How Kodak Missed The Turn…

The first and second previous articles were the beginning of a series about Innovation Waves. This article is the third of the series, and is taking the example of Kodak to illustrate the threat that innovation waves can pose to established companies. In the mid-1970s, Steven Sasson, a young electrical engineer, was hired by Eastman Kodak, at that time the world leader in silver-based photography. He was a member of a team that was incorporating electronic commands into film cameras. He was asked to evaluate a new CCD chip from Fairchild Imaging (containing ten thousand pixels!) and took the concept so far that he actually invented the first portable digital camera. The prototype was a proof of concept but was

Read more

Knowledge for Innovation: Parallel Worlds

In the previous articles of this series, we wrote about Internal Knowledge, Time Horizon, Frontier Sciences, Academic Knowledge and Learning and Experience.  Here we deal with Parallel Worlds. Parallel worlds, shown in the figure as a box between learning and experience and the company’s in-house knowledge, contain industrial knowledge far from the standard knowledge base of the company’s own industry. The piece of knowledge may be unexpected and not present in the existing knowledge base of the company’s industry but applicable to the company’s situation. For example, a metal packaging company trying to conceive a fraud-resistant container for medicine will have a good chance of being inspired by exploring knowledge in the banknote and credit card printing industry. This is a

Read more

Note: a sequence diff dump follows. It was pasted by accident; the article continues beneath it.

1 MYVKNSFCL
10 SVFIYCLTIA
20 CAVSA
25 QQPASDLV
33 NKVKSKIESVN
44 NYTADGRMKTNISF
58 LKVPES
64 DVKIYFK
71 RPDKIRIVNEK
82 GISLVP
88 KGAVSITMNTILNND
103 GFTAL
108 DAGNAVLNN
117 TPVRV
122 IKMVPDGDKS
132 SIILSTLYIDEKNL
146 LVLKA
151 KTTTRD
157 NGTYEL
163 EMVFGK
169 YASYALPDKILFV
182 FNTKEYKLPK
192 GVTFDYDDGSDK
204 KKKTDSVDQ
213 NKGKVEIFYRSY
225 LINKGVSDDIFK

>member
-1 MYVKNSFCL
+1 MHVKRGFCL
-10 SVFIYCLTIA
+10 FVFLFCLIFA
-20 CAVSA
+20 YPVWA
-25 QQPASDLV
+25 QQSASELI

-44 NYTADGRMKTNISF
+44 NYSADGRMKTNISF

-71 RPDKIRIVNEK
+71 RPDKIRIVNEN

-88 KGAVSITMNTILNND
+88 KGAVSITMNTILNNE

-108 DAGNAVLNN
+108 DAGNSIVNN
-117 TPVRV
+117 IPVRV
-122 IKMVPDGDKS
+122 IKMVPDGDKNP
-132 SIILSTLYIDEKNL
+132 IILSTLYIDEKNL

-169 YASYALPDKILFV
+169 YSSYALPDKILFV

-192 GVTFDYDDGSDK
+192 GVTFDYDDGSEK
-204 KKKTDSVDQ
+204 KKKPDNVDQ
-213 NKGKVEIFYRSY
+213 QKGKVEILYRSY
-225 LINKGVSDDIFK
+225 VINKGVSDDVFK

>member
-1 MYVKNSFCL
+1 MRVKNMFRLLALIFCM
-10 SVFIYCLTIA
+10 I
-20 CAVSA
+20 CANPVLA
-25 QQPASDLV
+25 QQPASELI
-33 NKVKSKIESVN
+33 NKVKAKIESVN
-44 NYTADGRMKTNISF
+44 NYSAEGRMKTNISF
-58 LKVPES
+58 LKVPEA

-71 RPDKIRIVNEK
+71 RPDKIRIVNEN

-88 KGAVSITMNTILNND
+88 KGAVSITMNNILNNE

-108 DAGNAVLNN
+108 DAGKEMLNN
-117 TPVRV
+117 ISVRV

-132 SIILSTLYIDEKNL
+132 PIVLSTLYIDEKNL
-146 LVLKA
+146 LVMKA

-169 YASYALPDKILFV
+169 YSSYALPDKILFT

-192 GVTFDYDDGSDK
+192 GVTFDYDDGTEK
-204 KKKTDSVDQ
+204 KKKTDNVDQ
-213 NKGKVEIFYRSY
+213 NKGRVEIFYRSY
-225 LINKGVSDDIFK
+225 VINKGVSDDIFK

Knowledge for Innovation: Learning and Experience

In the previous articles of this series, we wrote about Internal Knowledge, Time Horizon, and Frontier Sciences and Academic Knowledge. Here we deal with Learning and Experience. Learning and experience, the accumulated knowledge carried by an individual, is the box shown to the left of academic knowledge in the figure. It is the sum of an individual’s education, which also belongs in the area of academic knowledge, and experience. As such, it is a complex collection peculiar to each individual. When trying to understand and explain the mysterious mechanisms that made them follow a path that nobody ever followed before them, many inventors refer to some long-ago, fortuitous event that left a mark on his or her mind. A person who

Read more

Knowledge for Innovation: Academic Knowledge

In the previous articles of this series, we wrote about Internal Knowledge, Time Horizon, and Frontier Sciences. Here we deal with Academic Knowledge. The natural fate of frontier knowledge is to rapidly pass to the most advanced laboratories and academic teams in the relevant field, as indicated by the box labeled academic knowledge and shown to the left of the one labeled frontier sciences in the figure. They then reprocess and test the new discovery and evaluate all fruitful applications and potentials extensions of the concept. A critical task usually done at this stage is the reformulation of the new knowledge into wording more accessible to a larger number of people and disseminating it via review papers and conference keynote

Read more

Knowledge for Innovation: Frontier Sciences

Knowledge is the fuel of innovation. In the previous articles we wrote about internal knowledge and about time horizon. This article is about Frontier Sciences. Further away from the daily activity of most companies, we have located the new knowledge generated by basic research or emerging application fields. We call these the frontier sciences. At the beginning nobody knows how soon this new knowledge will be relevant to industrial innovation. However, this new knowledge certainly has an intrinsic potential for creating novel combinations that will affect the industry eventually. Important discoveries penetrate industry as waves with associated delays. The typical delay and duration varies widely; electricity came as huge wave but slowly, stretching on for half a century. Conversely, it took

Read more

Knowledge for Innovation: Trends and Environment for Innovation Deployment Horizon